O.k. That was another one of those blatant, “gotcha” titles that has (almost) nothing to do with the subject. Not much flowery prose here, but it is about flowers.
In 1996, after a 14 year hiatus (life happened for a while), I rekindled my fascination with photography. By that time in life, I was considerably more affluent (which is still not saying much) than I was as a “poor college student.” With that “affluence,” I purchased a new Nikon N6006 SLR camera and a “kit” lens (I honestly don’t even remember what the lens was). I shortly began acquiring additional lenses and after some missteps, finally “sprung” for the top-end Nikkor 60mm “Micro” f2.8 lens. I thought it would be a good substitute for a “normal” 50mm lens. Ironically, I judge the lens to be just a little too sharp (I know – seems like a non-sensical observation for a photographer) for a general use lens. But it made very nice closeup images.
Like many “neophyte” shooters, I quickly developed a fascination for close up images. In my case, flowers were easy picking (yes; pun intended 🙂 ). I spent many hours happily setting up and shooting close-up images over the next several years.
Have you seen the strange neighbor on his hands and knees in his yard with the camera?
I am pretty sure I totally embarrassed my wife with the neighbors, as I crawled around on the ground in my yard, with the camera mounted low on my tripod. “Have you seen the strange neighbor on his hands and knees in his yard with the camera?”
There is perhaps no better practice ground for learning about the nuances of photography: directional lighting, depth of field, sharpness, composition and color arrangement are all possible with this genre. In addition, it is a great teacher of the virtues of electronic flash. You also learn very quickly the requirement of a sturdy shooting platform (a tripod), the relationship between subject movement, shutter speed and—again—electronic flash.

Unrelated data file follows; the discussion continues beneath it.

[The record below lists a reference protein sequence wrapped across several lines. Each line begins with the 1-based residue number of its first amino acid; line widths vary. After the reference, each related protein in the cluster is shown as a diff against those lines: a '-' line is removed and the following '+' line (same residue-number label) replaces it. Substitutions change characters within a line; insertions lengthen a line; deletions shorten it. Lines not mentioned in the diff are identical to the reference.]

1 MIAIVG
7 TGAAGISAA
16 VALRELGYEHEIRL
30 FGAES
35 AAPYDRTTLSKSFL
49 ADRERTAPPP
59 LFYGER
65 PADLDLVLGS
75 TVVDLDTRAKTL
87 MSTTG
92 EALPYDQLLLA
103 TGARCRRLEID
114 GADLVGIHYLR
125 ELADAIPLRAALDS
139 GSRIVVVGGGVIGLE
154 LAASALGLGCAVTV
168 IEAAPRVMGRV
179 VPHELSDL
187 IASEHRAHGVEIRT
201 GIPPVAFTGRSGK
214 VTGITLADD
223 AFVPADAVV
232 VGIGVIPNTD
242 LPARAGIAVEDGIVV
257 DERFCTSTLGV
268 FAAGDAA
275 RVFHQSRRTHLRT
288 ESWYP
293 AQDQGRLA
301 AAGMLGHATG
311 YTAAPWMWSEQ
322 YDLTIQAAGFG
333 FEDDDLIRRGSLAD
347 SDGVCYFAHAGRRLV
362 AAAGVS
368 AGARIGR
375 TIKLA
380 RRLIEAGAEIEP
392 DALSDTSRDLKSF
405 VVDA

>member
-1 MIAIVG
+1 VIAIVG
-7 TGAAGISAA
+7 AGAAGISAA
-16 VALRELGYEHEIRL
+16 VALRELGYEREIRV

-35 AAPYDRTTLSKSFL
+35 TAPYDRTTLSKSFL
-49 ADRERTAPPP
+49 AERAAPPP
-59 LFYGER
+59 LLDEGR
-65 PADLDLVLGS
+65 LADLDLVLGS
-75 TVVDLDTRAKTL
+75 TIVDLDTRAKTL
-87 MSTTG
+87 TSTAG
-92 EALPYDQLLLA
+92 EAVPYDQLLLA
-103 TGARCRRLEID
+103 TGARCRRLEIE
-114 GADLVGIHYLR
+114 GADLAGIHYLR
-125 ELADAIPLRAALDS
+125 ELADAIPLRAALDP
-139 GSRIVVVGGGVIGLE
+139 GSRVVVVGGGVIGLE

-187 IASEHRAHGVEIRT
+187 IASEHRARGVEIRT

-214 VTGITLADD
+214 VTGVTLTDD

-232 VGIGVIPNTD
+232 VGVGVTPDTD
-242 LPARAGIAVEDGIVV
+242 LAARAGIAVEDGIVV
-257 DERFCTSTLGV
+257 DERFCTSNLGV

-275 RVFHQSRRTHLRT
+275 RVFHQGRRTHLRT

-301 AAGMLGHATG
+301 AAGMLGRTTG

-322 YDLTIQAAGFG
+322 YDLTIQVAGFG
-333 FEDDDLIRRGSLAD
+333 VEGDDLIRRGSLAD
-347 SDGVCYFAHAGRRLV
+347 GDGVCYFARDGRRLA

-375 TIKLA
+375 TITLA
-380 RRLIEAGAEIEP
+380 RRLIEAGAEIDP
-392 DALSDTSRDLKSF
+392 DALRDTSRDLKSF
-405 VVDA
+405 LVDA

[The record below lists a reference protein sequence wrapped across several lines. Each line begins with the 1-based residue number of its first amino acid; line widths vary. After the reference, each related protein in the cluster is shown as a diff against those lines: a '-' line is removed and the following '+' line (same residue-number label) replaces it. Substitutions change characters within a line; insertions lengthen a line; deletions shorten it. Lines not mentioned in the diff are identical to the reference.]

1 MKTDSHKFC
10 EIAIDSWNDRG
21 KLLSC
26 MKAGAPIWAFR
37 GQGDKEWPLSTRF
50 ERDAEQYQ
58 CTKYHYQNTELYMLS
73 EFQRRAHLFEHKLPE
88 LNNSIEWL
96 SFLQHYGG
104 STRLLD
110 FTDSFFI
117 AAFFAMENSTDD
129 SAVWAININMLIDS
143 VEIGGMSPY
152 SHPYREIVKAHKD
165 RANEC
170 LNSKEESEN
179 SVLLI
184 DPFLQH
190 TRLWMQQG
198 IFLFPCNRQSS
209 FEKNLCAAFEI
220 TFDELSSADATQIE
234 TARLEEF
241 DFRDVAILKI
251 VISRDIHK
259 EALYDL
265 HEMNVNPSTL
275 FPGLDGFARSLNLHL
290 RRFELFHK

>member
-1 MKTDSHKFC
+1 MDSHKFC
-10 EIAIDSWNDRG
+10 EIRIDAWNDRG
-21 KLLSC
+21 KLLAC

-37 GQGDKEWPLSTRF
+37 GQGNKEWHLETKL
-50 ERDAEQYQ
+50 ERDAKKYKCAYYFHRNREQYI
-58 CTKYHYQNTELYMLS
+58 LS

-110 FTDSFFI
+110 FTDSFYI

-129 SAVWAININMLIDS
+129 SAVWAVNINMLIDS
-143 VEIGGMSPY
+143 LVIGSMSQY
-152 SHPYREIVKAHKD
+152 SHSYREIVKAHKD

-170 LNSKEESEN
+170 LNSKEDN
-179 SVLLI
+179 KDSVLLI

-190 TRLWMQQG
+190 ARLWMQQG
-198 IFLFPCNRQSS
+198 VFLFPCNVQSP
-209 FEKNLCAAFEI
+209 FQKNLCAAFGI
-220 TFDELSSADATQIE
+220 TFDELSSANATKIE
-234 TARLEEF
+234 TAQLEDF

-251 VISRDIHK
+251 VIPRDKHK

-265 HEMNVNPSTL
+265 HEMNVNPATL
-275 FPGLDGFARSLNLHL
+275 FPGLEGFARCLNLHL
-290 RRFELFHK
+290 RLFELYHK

I have always loved color. What better place to find studies of color, from subtle to brilliant, than flowers? As my cataloging of images has gotten more detailed—particularly with the advent of Adobe Lightroom—I have begun to look at different categories of flowers, from different domestic varieties, to wildflowers. I’ll spend the next couple blogs posting some of my favorites.
During the first several years from 1996, I amassed around 500 flower images. After a while, I felt that I had “been there, done that,” and moved on to other images. This was probably partly driven by my greater ability to travel to more “exotic” locations than my backyard. I have a very good friend and pro photographer who likes to quote another pro, saying that “in order to get good photos, you have to stand in front of good stuff.”
More recently, as I have experimented with new lenses and cameras, I have found myself drawn back to the flowerbed as a testing ground. As I selected images for the next several blogs, I was interesting and fun to go back to the “early” years and compare them to recent photographs. I hope you’ll enjoy the next few posts. I’ll be off in the Caribbean for the next couple weekends, so see you later this month.